Looking for the answer to the meaning of Altruism? You’ve come to the right place. You may not know it but, by entertaining the thought of “what is Altruism?” says something about you. But, we’ll get to that later. For now, while you may not be familiar with the word Altruism, it’s most likely you’re, at least, familiar with the concept. There’s a lot packed into the very concept and idea of altruism than you might already know. However, before we get to the intriguing parts, it’s appropriate we first start with a solid definition of altruism. The meaning of Altruism by Merriam-Webster defines it as:
“Feelings and behavior that show a desire to help other people and a lack of selfishness.”
Based on this definition, you may be thinking “is being Altruistic the same as being Selfless?” If it crossed your mind, you wouldn’t be wrong. But, you wouldn’t be entirely right either. In fact, the idea of altruism is a little more than nuanced than that. Put another way, ‘selflessness’ is a state of being, while ‘altruism’ is an action. It’s a way in which we practice selflessness. Make sense?
Selflessness Through Humility
Now, you may be asking, how do we become Selfless in the first place? Great question! As philosopher C. S. Lewis once observed;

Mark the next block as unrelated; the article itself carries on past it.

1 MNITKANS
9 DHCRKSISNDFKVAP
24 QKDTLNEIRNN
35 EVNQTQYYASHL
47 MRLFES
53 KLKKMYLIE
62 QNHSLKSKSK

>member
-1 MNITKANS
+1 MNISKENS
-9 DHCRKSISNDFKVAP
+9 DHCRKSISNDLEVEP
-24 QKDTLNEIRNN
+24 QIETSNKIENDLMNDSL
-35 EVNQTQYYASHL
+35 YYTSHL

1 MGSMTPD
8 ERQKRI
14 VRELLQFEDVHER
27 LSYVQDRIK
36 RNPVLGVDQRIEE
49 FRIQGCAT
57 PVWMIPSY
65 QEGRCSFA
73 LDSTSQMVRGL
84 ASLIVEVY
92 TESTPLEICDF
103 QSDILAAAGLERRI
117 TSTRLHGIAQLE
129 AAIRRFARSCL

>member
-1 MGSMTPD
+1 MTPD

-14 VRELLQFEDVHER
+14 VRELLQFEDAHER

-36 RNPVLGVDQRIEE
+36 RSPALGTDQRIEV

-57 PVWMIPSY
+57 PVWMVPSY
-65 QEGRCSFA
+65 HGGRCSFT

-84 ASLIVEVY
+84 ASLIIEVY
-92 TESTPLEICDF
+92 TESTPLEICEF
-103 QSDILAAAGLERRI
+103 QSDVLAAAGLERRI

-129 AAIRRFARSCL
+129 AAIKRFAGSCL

“True humility is not thinking less of yourself, but thinking of yourself less.”
Let’s be clear. Selflessness through humility is not to despise yourself, but rather to exalt others. In other words, it’s not about putting yourself down or cutting yourself short. No. It’s about you wanting to raise others up! To put others first. To look out for those you care about.
Humility and Altruism
So, what does humility have to do with altruism? True humility causes us to focus on something outside of ourselves. The core of selflessness. It’s through learning to show humility to the world that we then become selfless. Once we become selfless in our ways, we then truly begin to understand what it means to be altruistic. What, then, is Altruism?
It is an action which seeks the good of another over the good of oneself.
For instance, it may be a sacrifice of your time to help someone in need. It may be giving money to a charitable cause. Or, it could be something as simple as giving the bigger cookie to a sibling. In essence, it’s any action that puts someone else first.